Hambletonian’s life was centered in Chester

Sugar Loaf. The Chronicle got it wrong.

| 19 Aug 2020 | 01:18

Editor’s note. Hamiltonian 10, an American trotter and a founding sire of the Standardbred horse breed, was born in Sugar Loaf on May 5, 1849. A story in last week’s Chronicle, “The Painted Trotters of Goshen return,” incorrectly identified Hamiltonian’s birthplace.

We regret the error and the inconvenience it caused.

What follows is Chester Town Historian Clifton Patrick gracious note correcting the newspaper for its mistake:

Rysdyk’s Hambletonian was foaled on May 5, 1849, in a swampy field on the Jonas Seely farm just outside the Hamlet of Sugar Loaf, which is in the Town of Chester.

A monument on the spot was dedicated on Aug. 13, 1935. This monument was moved across Hambletonian Road, and placed next to Banker’s barn in 1995 when a developer built houses on the site.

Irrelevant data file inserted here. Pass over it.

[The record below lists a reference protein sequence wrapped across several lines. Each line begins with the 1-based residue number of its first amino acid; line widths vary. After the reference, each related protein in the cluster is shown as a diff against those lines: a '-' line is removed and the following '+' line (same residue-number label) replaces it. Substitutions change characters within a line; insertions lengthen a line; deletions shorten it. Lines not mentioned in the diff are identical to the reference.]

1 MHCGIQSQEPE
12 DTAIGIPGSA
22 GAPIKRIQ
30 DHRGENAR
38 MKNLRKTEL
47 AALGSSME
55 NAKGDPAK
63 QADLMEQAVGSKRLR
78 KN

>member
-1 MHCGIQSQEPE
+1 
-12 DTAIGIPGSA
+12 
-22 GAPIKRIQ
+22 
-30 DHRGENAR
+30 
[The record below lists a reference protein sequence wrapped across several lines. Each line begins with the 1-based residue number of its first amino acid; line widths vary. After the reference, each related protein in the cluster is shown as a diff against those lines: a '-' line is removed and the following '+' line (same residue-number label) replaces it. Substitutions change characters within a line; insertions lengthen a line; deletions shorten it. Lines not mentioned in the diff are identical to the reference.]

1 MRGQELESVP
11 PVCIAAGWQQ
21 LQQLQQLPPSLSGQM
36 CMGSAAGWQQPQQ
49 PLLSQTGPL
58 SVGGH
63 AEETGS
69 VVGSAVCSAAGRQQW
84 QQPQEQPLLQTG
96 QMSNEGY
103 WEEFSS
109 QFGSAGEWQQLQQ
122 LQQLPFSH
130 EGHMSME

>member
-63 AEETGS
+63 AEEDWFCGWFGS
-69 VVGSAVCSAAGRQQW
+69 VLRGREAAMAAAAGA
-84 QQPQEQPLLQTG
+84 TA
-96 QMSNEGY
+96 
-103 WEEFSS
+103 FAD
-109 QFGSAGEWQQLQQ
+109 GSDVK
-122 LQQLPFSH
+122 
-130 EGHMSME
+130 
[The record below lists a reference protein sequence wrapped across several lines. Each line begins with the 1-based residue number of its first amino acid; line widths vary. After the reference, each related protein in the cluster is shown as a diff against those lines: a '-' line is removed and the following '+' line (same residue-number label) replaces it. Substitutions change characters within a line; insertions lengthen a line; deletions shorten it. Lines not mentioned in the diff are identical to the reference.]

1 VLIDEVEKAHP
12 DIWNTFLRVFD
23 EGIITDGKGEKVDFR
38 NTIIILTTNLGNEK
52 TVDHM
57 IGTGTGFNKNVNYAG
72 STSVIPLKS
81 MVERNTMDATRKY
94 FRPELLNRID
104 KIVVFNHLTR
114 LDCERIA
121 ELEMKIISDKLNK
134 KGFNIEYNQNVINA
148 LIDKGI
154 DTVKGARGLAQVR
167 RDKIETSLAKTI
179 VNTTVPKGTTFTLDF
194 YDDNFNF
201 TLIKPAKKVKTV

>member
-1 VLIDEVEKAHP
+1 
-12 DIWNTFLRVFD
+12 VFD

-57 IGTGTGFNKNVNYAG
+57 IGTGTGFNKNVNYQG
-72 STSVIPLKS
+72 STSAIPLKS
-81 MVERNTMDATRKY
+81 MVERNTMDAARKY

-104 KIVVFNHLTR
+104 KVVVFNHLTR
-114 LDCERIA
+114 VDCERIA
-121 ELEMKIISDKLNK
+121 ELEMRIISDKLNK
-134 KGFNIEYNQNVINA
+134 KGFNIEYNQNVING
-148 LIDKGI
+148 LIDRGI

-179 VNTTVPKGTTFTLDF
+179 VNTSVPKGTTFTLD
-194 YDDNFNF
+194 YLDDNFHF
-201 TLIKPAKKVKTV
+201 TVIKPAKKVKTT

When Hambletonian died in 1876, he was buried in a coffin in the yard of William Rysdyk’s residence on what is now known as Hambletonian Avenue in the Village of Chester.

Some years later, an obelisk of Missouri granite was erected through the efforts of the National Association of Trotting Horse Breeders. An ornate wrought-iron fence was placed around it, and a formal dedication took place in 1893.

Hambletonian’s life was centered in Chester, but the race honoring Hambletonian, “The Great Progenitor of Modern Trotters,” was fittingly held in the county seat, Goshen, from 1930 to 1956, except the 1943 race which was held at Yonkers due to wartime rationing.